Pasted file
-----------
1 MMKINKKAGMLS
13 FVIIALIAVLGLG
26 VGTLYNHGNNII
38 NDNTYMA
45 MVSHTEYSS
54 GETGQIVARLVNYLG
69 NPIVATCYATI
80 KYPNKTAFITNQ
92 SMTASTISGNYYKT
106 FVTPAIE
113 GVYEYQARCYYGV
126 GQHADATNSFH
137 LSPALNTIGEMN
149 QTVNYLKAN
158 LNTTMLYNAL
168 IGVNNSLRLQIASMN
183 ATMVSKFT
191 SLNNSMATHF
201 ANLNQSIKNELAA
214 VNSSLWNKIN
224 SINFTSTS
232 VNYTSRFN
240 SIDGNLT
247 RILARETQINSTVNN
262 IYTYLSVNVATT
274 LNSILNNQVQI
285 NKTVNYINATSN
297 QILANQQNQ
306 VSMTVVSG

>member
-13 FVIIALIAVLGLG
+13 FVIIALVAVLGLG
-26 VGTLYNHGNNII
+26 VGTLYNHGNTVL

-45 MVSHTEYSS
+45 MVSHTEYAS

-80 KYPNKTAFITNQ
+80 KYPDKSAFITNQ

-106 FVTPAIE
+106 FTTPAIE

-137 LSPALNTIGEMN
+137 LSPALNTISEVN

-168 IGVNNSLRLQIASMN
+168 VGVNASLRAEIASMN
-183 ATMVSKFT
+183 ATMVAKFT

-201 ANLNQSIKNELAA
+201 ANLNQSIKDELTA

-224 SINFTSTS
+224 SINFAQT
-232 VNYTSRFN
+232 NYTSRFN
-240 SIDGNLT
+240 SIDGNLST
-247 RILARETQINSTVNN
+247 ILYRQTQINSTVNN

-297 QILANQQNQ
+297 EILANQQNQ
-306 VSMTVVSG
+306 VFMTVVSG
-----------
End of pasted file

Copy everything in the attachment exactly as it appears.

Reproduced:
1 MMKINKKAGMLS
13 FVIIALIAVLGLG
26 VGTLYNHGNNII
38 NDNTYMA
45 MVSHTEYSS
54 GETGQIVARLVNYLG
69 NPIVATCYATI
80 KYPNKTAFITNQ
92 SMTASTISGNYYKT
106 FVTPAIE
113 GVYEYQARCYYGV
126 GQHADATNSFH
137 LSPALNTIGEMN
149 QTVNYLKAN
158 LNTTMLYNAL
168 IGVNNSLRLQIASMN
183 ATMVSKFT
191 SLNNSMATHF
201 ANLNQSIKNELAA
214 VNSSLWNKIN
224 SINFTSTS
232 VNYTSRFN
240 SIDGNLT
247 RILARETQINSTVNN
262 IYTYLSVNVATT
274 LNSILNNQVQI
285 NKTVNYINATSN
297 QILANQQNQ
306 VSMTVVSG

>member
-13 FVIIALIAVLGLG
+13 FVIIALVAVLGLG
-26 VGTLYNHGNNII
+26 VGTLYNHGNTVL

-45 MVSHTEYSS
+45 MVSHTEYAS

-80 KYPNKTAFITNQ
+80 KYPDKSAFITNQ

-106 FVTPAIE
+106 FTTPAIE

-137 LSPALNTIGEMN
+137 LSPALNTISEVN

-168 IGVNNSLRLQIASMN
+168 VGVNASLRAEIASMN
-183 ATMVSKFT
+183 ATMVAKFT

-201 ANLNQSIKNELAA
+201 ANLNQSIKDELTA

-224 SINFTSTS
+224 SINFAQT
-232 VNYTSRFN
+232 NYTSRFN
-240 SIDGNLT
+240 SIDGNLST
-247 RILARETQINSTVNN
+247 ILYRQTQINSTVNN

-297 QILANQQNQ
+297 EILANQQNQ
-306 VSMTVVSG
+306 VFMTVVSG